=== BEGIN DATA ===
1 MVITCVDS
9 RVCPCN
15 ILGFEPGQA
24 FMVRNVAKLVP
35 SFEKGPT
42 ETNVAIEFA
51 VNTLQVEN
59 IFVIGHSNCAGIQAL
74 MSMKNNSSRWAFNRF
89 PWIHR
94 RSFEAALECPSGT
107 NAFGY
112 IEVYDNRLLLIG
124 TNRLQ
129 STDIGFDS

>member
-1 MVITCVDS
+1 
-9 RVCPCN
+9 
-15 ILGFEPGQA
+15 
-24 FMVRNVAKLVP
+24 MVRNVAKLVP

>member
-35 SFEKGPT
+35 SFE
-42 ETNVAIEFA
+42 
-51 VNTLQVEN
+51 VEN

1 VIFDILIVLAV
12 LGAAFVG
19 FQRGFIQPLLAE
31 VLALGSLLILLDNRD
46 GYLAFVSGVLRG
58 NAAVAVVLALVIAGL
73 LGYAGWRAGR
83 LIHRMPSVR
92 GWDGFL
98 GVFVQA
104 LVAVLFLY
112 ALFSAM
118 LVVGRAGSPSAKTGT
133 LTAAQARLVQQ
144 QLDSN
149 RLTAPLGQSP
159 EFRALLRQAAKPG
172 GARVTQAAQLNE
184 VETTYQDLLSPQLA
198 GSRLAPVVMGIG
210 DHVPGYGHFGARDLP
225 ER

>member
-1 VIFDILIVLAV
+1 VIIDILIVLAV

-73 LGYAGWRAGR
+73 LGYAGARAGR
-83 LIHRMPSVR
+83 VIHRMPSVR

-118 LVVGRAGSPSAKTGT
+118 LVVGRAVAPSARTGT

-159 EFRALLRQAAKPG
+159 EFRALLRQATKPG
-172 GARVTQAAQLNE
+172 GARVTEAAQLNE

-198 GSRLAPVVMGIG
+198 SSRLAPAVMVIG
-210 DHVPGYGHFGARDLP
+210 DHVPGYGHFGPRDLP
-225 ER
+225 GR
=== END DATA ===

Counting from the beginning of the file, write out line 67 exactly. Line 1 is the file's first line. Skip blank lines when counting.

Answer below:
-198 GSRLAPVVMGIG